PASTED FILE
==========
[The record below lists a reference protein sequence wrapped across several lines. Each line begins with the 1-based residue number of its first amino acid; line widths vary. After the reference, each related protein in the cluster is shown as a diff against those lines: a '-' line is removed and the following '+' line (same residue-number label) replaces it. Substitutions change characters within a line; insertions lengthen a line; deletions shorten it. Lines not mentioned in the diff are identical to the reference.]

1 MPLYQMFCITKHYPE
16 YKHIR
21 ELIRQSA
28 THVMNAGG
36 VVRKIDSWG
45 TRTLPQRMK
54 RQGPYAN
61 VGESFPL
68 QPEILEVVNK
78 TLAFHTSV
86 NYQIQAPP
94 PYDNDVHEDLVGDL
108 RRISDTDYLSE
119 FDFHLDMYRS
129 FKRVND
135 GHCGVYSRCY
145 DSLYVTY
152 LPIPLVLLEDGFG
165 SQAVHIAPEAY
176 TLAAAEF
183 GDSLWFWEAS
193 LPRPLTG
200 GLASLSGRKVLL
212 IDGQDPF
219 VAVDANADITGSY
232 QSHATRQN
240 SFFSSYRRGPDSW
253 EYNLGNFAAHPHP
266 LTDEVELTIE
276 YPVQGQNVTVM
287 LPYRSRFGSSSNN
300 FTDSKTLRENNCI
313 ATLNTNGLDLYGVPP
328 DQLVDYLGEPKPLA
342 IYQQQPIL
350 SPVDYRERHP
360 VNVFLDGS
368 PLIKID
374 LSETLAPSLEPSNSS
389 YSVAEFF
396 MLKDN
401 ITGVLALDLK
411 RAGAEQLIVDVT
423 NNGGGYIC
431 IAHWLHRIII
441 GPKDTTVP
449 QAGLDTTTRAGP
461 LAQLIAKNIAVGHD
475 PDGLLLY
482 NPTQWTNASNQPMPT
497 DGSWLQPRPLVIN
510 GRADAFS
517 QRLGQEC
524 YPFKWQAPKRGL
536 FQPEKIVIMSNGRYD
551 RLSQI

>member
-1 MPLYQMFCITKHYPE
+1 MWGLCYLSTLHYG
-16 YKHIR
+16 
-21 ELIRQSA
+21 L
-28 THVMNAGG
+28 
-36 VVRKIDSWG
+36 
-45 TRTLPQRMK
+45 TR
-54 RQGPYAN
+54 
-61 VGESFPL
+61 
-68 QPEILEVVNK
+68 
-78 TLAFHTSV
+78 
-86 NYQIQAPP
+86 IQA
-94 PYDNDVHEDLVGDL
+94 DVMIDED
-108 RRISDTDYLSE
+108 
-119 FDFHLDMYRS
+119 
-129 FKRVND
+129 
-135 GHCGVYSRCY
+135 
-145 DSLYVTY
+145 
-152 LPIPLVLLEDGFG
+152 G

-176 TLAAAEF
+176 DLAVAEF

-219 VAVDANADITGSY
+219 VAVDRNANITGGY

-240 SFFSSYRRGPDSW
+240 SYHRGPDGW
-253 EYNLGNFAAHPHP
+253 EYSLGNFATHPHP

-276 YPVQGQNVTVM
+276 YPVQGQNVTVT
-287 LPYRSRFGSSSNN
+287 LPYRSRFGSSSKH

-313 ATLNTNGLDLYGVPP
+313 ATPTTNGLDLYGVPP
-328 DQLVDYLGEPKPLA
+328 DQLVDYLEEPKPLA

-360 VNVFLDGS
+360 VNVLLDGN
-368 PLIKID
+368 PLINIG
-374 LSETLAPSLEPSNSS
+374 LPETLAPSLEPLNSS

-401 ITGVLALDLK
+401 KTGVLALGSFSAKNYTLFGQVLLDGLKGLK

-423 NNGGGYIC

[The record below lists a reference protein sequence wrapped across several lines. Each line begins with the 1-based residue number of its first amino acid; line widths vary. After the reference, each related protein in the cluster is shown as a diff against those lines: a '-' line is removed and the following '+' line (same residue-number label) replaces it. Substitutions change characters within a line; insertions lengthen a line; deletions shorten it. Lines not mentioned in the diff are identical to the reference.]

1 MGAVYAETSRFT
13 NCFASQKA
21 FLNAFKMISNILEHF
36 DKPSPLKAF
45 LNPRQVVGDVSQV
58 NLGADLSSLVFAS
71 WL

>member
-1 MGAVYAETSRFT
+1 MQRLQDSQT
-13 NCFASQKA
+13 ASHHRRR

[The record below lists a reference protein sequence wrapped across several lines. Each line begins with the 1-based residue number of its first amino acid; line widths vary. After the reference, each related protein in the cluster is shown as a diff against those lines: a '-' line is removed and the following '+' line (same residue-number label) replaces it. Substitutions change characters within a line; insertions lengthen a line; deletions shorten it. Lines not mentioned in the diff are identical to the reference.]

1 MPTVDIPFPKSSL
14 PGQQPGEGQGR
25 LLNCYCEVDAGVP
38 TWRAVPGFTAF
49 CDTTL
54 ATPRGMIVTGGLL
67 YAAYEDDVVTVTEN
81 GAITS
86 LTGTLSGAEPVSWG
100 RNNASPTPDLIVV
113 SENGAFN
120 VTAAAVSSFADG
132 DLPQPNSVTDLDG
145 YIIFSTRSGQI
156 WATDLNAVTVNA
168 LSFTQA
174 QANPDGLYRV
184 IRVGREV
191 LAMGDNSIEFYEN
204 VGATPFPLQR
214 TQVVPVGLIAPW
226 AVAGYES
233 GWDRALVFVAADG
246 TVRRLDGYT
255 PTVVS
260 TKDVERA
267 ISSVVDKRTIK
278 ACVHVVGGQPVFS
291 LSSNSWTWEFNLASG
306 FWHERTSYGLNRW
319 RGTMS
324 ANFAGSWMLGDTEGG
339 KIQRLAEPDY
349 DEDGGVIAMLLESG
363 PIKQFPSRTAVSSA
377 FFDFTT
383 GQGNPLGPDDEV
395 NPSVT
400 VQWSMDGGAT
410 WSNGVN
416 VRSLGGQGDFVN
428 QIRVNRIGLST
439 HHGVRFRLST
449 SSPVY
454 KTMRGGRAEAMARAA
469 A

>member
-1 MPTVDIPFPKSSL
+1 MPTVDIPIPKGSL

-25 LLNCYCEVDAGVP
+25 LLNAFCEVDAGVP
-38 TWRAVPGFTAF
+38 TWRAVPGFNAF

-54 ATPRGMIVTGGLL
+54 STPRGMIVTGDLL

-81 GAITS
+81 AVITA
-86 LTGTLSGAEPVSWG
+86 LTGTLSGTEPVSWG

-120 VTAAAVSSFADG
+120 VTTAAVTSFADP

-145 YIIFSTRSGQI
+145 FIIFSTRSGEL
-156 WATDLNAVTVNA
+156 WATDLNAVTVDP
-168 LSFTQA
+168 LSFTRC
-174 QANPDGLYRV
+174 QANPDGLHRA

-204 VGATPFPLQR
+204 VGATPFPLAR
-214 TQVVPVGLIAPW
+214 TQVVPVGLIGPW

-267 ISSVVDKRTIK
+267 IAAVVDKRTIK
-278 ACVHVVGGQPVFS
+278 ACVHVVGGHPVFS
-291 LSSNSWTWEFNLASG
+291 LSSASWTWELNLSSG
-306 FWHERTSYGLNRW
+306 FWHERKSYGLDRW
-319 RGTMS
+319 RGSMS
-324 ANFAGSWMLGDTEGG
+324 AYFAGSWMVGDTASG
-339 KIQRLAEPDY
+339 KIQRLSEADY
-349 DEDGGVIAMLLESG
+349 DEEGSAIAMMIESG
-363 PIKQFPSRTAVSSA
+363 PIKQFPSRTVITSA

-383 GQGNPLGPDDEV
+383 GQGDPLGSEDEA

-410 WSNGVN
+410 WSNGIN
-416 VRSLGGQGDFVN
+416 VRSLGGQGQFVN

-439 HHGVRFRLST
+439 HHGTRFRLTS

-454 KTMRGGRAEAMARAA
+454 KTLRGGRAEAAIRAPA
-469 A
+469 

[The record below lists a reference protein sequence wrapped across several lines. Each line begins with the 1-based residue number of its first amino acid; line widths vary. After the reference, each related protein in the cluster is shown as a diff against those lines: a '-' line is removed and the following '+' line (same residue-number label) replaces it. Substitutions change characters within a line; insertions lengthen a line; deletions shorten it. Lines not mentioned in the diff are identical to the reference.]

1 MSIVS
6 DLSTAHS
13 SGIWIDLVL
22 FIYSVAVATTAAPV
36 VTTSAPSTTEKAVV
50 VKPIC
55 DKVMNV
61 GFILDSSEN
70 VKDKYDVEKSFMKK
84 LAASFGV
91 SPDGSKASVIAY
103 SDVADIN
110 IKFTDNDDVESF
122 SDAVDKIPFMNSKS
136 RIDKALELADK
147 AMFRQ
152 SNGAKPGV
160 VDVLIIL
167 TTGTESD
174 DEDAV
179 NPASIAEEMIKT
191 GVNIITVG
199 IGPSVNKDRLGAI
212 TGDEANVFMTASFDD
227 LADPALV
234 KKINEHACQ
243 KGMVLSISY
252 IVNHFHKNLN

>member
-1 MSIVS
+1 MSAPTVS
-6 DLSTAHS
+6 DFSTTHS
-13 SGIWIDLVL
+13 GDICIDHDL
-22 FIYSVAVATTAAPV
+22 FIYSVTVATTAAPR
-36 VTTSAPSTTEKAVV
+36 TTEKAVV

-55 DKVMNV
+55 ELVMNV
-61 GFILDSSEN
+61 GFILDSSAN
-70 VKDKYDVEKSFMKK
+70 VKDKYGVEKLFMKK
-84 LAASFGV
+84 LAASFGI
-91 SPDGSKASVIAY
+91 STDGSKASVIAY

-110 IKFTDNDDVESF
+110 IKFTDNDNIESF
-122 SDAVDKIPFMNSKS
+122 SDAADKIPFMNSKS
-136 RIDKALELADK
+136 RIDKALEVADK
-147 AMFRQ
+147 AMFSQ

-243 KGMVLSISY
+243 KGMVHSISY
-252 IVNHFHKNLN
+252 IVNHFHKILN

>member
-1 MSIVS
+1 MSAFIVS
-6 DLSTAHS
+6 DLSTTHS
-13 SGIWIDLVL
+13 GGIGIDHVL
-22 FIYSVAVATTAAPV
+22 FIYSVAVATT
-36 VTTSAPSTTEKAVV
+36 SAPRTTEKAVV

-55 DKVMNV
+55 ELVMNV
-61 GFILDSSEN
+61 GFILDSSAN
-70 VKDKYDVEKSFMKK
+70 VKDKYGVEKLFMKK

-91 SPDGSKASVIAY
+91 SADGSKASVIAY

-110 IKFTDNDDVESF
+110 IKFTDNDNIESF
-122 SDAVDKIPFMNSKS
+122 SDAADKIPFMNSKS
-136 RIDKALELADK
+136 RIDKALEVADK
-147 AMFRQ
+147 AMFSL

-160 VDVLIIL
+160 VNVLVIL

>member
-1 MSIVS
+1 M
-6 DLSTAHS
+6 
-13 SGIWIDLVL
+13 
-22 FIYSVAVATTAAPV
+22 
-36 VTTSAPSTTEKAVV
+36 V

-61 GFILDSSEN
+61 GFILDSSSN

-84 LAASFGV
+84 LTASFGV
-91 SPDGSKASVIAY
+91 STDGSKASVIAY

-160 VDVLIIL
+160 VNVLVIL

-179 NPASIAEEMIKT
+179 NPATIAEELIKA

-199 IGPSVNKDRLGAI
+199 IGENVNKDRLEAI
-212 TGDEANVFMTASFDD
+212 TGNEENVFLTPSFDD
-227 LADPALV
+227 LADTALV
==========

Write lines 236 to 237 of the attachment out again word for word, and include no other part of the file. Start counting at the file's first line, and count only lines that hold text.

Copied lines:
+469 

[The record below lists a reference protein sequence wrapped across several lines. Each line begins with the 1-based residue number of its first amino acid; line widths vary. After the reference, each related protein in the cluster is shown as a diff against those lines: a '-' line is removed and the following '+' line (same residue-number label) replaces it. Substitutions change characters within a line; insertions lengthen a line; deletions shorten it. Lines not mentioned in the diff are identical to the reference.]